Posts Tagged ‘Exhibitions’


Flamingo comes home!

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One of the first things I learned upon starting at the Watkinson was that our copy of the Birds of America, which was given to Trinity by one of its early graduates in 1900 (Dr. Gurdon Russell, Class of 1834), was incomplete.  Unfortunately, well before the current security measures were put in place, a professional thief had stolen two plates from the book in 1977.  One plate (no. 430, the Slender-billed Guillemot) was recovered from a Boston bookseller within a year of the theft—the man also stole from the Connecticut State Library, the Boston Public Library, the Peabody Institute, and the New Bedford Public Library in Massachusetts.  The other plate (431, the American Flamingo), was never recovered.  Fortunately, we were able to secure a copy of this plate (from another set, owned by a paper company in Alabama) at auction on September 28, so after 35 years, our set is complete again.

The fact remains, however, that somewhere out there, on someone’s wall (hopefully unbeknownst to them), is our copy of the Flamingo.  Maybe someday we’ll find our wayward bird, but in the meantime, we will cherish our adopted one.

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The Eagle Has Landed

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Actually, it’s the Yellow-billed Cuckoo–but in any case, the Audubon is now “in situ” and open to Volume I Plate II — ready for viewing!  We will turn the page each Monday (or Tuesday, if Monday is a holiday) for the next 8.5 years and enjoy 433 new birds (Plate I, the turkey, was on display all summer, and so has done its duty; in fact, given the approach of Thanksgiving, we think it wants to keep a low profile).

This plate (along with the other first five) was engraved by William Lizars in January 1827.

The choice of the first five plates was intentional, and the sequence was planned by Audubon during his tour of the Great Lakes in 1824.  They included images of one large (turkey), one medium (Canada warbler) and three smaller species (yellow-billed cuckoos, purple finches, and prothonotary warblers).

Fifty copies were “struck off” for coloring, and Audubon was able to present the first set of five plates to the Royal Society of Edinburgh on February 5, 1827, with the venerable Sir Walter Scott in attendance.  Audubon was scrambling to gather subscriptions to pay for the work.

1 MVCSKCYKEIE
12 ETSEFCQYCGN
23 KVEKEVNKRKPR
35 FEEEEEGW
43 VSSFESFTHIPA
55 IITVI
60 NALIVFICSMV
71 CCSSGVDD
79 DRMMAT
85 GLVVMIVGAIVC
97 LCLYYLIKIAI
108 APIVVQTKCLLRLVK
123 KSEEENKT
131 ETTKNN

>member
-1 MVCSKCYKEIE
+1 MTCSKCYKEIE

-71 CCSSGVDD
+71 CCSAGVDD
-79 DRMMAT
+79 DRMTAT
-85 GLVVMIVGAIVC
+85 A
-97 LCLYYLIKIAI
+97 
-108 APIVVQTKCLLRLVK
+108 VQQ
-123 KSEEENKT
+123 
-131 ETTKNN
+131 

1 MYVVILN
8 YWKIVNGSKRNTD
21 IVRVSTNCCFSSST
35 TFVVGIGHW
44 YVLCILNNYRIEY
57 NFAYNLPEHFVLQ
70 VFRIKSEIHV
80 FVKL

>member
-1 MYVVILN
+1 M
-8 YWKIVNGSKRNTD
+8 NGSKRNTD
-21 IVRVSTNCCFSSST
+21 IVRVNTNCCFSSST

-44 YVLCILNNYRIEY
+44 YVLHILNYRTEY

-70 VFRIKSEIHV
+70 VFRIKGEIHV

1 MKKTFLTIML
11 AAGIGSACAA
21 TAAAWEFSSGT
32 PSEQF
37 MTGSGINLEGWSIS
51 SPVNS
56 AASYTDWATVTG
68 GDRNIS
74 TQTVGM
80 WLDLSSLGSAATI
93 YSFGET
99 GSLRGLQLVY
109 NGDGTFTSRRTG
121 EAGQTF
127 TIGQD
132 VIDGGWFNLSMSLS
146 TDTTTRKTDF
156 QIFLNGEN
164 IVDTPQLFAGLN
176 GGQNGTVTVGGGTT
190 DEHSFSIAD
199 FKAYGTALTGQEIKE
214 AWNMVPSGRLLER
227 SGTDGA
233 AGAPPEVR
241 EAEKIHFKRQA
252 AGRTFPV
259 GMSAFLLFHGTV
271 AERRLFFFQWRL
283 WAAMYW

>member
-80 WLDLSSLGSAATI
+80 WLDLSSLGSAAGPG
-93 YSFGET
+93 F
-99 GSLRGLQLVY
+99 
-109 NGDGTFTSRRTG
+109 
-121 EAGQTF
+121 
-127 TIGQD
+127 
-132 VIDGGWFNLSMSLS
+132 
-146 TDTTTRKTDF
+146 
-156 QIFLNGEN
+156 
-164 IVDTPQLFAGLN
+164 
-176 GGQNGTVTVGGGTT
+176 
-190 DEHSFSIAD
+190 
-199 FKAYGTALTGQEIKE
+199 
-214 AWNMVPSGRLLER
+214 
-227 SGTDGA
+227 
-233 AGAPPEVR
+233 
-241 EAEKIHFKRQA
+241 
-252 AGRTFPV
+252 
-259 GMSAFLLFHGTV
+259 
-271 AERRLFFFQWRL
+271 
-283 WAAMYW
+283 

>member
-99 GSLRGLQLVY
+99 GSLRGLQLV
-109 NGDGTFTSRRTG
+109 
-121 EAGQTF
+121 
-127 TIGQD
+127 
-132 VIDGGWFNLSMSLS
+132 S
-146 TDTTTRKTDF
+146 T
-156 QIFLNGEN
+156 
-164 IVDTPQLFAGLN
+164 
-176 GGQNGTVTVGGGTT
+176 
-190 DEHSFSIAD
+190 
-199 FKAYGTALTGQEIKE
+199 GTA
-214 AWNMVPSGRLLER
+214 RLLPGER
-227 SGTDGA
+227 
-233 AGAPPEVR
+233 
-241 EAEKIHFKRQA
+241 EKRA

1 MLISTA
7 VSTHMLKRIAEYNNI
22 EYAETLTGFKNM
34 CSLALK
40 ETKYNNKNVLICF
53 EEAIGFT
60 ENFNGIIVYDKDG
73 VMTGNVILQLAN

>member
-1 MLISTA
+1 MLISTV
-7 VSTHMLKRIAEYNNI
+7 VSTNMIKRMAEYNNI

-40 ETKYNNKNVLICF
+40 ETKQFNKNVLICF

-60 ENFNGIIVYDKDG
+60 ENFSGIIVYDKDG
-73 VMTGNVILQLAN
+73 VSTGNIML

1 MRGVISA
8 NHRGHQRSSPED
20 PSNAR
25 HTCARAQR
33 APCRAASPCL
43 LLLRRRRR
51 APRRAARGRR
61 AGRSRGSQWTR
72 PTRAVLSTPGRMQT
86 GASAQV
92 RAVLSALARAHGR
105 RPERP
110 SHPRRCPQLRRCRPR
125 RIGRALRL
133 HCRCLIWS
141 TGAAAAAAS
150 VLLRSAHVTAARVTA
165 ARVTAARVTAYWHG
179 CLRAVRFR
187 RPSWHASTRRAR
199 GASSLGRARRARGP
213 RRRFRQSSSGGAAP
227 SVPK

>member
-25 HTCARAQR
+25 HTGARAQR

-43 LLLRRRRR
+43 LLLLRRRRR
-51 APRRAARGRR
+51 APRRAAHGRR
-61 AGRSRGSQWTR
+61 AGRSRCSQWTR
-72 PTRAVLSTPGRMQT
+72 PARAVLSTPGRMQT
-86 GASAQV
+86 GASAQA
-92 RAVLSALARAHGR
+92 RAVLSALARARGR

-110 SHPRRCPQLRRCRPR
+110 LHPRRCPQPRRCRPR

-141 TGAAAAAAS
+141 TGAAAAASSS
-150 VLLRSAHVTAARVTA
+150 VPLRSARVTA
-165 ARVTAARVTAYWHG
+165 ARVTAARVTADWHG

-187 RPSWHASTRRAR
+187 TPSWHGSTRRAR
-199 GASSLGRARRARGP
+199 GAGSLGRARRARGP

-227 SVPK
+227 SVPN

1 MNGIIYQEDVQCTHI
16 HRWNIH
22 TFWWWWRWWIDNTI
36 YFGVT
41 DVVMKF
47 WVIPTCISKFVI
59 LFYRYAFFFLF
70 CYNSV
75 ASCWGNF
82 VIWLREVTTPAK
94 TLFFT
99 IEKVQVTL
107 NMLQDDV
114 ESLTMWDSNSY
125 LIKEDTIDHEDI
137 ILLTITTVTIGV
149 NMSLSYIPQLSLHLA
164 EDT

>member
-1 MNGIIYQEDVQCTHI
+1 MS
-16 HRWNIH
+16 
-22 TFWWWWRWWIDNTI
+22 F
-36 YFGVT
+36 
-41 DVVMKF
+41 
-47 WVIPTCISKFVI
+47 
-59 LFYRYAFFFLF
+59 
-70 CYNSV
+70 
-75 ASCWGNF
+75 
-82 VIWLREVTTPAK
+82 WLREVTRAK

This exhibition is now open, but a more formal opening will be held on Thursday November 3rd.  Prof. Christoph Irmscher from Indiana University (his faculty profile is here) will deliver a lecture entitled “How To Read Audubon.”  Dr. Irmscher edited the Library of America edition of Audubon’s works, and writes on nineteenth-century American and Canadian literature, early American nature writing, and ecocriticism.From 4:00 – 5:00pm we will have all four volumes on display in the Reading Room, with Dr. Irmscher and myself on hand to answer questions.  At 5:00pm professor Irmscher will deliver his talk in the Joslin Family 1823 Room, and we will hold a reception.

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After almost a year (we began this journey last November), the permanent display area for our amazing set of John James Audubon’s Birds of America is finally complete.

Next week, we will begin turning the pages (every Monday–or if it’s a holiday–Tuesday), and Trinity will get to see a new bird every week for the next 8 years or so.  I will likely be blogging about some of the more well-known or quirky ones, but hopefully we’ll start to see some regulars coming in just to see the new bird!  The turkey (plate I) was on display all summer, so we’ll give the poor fellow a rest (especially since Thanksgiving is around the corner).  But here’s a pic of him (with a volume of the Library of America edition of Audubon’s works shown for scale):

Mark your calendars for THURSDAY NOVEMBER 3rd, the official opening of this permanent exhibit.  Dr. Christoph Irmscher, English professor at Indiana University and editor of the collection of Audubon’s works just mentioned, will be delivering a lecture on the production of the Birds of America over twenty years–it’s a grand tale indeed.  There will be a “review” of the four volumes in the Watkinson Reading Room from 4:00-5:00pm, and the lecture will start at 5:00 in the Joslin Family 1823 Room (Library Level 2).



Audubon case revealed!

   Posted by: rring    in Uncategorized

Today our carpenters took apart the shelving where the new  Audubon case is to be installed and un-crated the case.  We won’t take the case off the pallet until the wall is painted, so there’s still a bit of “under construction” feel to the Reading Room.  I figure we should be allowed at least as much slack as the Connecticut D.O.T.–and the Watkinson is so much more pleasant than Rte. 95!

The excellent feature of this particular piece of equipment is that one person can open the case, slide the bed out, turn the page, and slide the bed in, without any stress on the book or the human.  The glass is supported by gas struts, which raise automatically when it is unlocked.

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